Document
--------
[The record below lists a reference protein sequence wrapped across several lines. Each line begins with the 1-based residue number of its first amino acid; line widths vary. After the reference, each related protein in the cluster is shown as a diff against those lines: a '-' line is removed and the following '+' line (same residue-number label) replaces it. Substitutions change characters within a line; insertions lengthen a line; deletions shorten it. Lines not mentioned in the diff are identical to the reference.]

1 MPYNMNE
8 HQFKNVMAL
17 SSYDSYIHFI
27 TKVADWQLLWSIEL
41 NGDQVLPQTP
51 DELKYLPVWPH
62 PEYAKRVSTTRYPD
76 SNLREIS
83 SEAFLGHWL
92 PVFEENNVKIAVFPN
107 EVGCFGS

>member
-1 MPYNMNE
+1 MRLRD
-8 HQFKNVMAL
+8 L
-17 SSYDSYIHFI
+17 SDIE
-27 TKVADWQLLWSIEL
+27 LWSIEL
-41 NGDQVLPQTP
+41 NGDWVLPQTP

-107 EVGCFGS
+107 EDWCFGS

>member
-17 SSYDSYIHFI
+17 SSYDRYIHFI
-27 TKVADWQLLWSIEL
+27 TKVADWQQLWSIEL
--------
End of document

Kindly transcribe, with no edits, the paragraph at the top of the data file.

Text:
[The record below lists a reference protein sequence wrapped across several lines. Each line begins with the 1-based residue number of its first amino acid; line widths vary. After the reference, each related protein in the cluster is shown as a diff against those lines: a '-' line is removed and the following '+' line (same residue-number label) replaces it. Substitutions change characters within a line; insertions lengthen a line; deletions shorten it. Lines not mentioned in the diff are identical to the reference.]